Henryk Gorecki’s Concerto-Cantata on Naxos
Most musicians and audience members alike know Henryk Mikolaj Górecki (1933-2010) primarily for his Symphony of Sorrowful Songs, which was composed in 1976. That work didn’t gain Gorecki’s current international attention until the 1992 release of the Nonesuch recording, performed by the London Sinfonietta with Dawn Upshaw as soloist. My experience with Gorecki’s music prior to listening to Naxos’ release of Concerto-Cantata included that recording of the Third Symphony, and also his third string quartet …Songs are Sung, written in 1995 for the Kronos Quartet and dedicated to the victims of the Holocaust.
The Naxos release takes it’s title from the second work on the recording, Concerto-Cantata. Gorecki completed the work in 1992, and it first performed by flutist Carol Wincenc with the Netherlands Radio Philharmonic Orchestra and Eri Klas. Wincenc also performs the flute solo in this recording, this time with the Warsaw Philharmonic Orchestra (national orchestra of Poland). The title Concerto-Cantata is a reference to the titles of each of the four movements, which are similar to those used in the high baroque era. The first movement, Recitativo, begins with a single unaccompanied line (or motive, really) in the very lowest register of the flute. From this almost silent beginning, a haunting monologue emerges, and slowly grows until it is suddenly punctuated by unison brass and strings in the final thirty seconds of the movement. The second movement, Arioso, flows seamlessly from the end of the Recitativo. The second movement continues the growth of the Recitativo into the comparatively angular dance-like Allegro. The final movement, Arioso e Corale, brings the piece full circle, returning to the introspective flute monologue of the beginning.
My favorite work on the CD is the Three Dances, a suite of dance movements showing a wide variety of character. The first movement, Presto, begins with a guttural ostinato pattern in the strings punctuated by changing accents almost reminiscent of the Rite of Spring. The second movement (Andante Cantabile, Tranquillo) contrasts so strongly with the first I at first thought that the CD had stuck and stopped playing. It reminds me of Gorecki’s heart-wrenching third string quartet …Songs are Sung. Even the harmonic progressions are in a similar style, with repeating patters that grow in intensity until fading back into tense near-silence only to grow into huge swells of emotion once again. The third movement returns to the Stravinsky-like qualities of the first, with a full orchestration and a proliferation of folk-like rhythms. The end is hammered home almost as thoroughly as a Rossini overture, but with the surprise addition of a dissonant major seventh on the final chord. The piece is quite fun, and I’m surprised (as is the author of the CD’s liner notes) it hasn’t had more widespread acceptance, given it’s highly accessible style.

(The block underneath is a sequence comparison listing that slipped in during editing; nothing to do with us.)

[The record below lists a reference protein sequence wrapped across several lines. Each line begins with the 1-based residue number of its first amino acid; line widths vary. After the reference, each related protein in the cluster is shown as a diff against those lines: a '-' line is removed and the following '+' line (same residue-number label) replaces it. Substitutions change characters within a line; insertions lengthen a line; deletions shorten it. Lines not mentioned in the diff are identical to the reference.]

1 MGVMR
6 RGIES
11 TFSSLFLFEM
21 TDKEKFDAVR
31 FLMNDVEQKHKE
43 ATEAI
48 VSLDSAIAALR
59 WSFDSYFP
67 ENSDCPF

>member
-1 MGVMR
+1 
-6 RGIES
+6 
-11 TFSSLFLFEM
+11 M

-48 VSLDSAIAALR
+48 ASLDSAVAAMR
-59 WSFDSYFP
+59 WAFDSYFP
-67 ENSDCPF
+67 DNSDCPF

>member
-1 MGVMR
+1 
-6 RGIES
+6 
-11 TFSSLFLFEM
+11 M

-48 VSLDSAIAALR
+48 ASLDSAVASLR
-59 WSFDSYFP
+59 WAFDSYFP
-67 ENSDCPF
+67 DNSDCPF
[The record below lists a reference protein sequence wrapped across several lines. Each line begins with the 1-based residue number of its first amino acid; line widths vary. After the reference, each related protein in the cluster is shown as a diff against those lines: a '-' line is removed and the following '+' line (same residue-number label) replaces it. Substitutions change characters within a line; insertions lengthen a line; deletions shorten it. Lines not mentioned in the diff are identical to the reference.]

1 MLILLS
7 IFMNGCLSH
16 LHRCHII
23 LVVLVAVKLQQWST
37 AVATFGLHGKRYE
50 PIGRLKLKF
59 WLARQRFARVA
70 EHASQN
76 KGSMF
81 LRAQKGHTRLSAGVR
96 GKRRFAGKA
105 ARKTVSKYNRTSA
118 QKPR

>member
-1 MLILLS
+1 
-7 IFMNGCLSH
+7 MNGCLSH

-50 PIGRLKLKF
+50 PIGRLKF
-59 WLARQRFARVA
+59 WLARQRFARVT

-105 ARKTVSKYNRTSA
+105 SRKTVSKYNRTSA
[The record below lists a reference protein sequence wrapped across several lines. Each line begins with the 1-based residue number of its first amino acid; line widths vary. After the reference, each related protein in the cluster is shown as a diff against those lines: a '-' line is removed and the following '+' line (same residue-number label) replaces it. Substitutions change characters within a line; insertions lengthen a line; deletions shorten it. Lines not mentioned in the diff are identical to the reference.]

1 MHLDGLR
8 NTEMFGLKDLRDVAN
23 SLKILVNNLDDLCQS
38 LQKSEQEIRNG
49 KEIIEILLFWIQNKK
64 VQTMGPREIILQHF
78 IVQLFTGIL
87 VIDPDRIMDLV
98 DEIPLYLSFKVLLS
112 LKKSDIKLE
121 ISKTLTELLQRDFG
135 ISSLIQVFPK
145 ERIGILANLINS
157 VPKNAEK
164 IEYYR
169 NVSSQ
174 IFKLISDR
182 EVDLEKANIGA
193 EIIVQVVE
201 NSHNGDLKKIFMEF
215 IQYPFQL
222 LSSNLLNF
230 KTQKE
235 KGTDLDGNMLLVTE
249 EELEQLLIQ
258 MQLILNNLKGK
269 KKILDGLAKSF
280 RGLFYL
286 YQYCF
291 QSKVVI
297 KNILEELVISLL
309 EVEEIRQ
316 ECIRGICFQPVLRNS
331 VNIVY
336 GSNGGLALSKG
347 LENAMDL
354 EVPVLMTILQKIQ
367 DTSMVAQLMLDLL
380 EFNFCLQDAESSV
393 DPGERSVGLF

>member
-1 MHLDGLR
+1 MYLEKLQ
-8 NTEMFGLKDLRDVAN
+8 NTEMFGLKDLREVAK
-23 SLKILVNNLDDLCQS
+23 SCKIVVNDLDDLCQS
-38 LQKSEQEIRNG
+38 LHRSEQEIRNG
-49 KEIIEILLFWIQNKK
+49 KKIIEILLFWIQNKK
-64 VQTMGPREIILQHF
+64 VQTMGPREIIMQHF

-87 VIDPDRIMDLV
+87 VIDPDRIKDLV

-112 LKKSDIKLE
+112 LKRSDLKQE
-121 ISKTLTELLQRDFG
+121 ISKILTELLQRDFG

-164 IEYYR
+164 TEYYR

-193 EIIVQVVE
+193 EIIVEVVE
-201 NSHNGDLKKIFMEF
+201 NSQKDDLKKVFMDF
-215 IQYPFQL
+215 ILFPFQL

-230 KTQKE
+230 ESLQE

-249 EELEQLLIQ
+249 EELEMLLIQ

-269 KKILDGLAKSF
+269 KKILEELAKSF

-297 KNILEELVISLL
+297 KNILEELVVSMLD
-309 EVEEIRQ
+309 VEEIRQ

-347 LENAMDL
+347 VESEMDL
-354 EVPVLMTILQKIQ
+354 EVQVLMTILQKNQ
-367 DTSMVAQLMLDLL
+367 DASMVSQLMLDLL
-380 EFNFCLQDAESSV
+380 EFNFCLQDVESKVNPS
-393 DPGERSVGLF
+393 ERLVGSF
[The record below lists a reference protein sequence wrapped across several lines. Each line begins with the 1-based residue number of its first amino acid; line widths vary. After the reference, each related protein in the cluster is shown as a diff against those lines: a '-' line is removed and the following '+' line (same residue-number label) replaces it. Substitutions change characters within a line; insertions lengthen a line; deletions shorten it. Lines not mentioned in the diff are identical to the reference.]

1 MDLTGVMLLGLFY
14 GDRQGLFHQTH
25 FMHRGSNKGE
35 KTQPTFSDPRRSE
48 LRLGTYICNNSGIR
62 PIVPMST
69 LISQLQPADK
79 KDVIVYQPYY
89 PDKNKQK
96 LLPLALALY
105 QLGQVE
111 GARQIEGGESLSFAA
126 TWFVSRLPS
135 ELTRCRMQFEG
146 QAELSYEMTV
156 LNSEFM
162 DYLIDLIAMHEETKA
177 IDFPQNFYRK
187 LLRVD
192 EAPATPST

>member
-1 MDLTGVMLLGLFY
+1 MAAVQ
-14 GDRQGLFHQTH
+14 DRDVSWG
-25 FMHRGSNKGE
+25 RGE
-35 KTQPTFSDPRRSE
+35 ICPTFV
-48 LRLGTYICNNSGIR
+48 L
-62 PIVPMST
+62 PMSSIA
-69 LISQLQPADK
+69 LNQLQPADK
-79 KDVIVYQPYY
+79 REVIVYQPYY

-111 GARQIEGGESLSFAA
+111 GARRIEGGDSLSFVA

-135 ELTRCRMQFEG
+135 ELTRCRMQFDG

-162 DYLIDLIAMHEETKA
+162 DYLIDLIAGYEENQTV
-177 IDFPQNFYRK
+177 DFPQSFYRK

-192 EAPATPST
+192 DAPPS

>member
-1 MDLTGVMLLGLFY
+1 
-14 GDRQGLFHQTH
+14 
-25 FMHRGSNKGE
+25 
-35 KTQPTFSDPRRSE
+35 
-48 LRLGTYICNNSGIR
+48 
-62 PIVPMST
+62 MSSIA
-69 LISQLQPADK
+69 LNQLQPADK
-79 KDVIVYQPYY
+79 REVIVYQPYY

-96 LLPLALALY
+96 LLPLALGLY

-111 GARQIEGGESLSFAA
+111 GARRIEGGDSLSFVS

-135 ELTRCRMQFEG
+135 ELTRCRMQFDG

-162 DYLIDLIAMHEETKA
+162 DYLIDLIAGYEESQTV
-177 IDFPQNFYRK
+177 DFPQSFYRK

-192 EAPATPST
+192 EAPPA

Gorecki’s granddaughter Anna Gorecka is the piano soloist for two works on the CD: Male Requiem Dia Pewnej Polki (Little Requiem for a Certain Polka) Op. 66 and the Concerto for Harpsichord or Piano, Op. 40. The Concerto (the piano version in this case) is in two movements. The first begins with a near-minimalist repeating pattern of arpeggiated chords “resolving” somewhat suddenly to the sharply contrasting second movement. The second movement begins without pause in the key implied by the sudden “resolution” ending the first movement. The second movement passes a neo-classical theme (think Prokofiev) back and forth between the soloist and orchestra in a constant hammering rhythm. The movement, which is marked Vivace Marcatissimo, is a perpetual motion right up until the last 15 seconds or so, at which point there is a sudden pause, and then an ever-so-brief reappearance of the material from the first movement, giving the entire concerto a sense of departure and return. While the piano version of the concerto is presented in this recording, it is clear from the texture of the writing that the part could be played on the harpsichord without much alteration. However, the harpsichord would either have to be significantly amplified or the orchestra reduced to achieve the same balance between soloist and orchestra. I would love to hear both versions side by side someday to see what (if anything) changes between the two performances.
The first work on the CD captures in essence what struck me most about the CD in its entirety: while every work on the CD sounds like Gorecki, it also shows an incredible range of dynamics, style, and orchestration. Listeners get everything from quirky folk-like tunes and lighter orchestration through expansive expression and lyricism to jagged accents and off-kilter rhythms. All in all I enjoyed listening to this presentation of music by Gorecki, and would recommend it highly.
Gorecki, Concerto-Cantata (Naxos 8.572872) | Buy on Amazon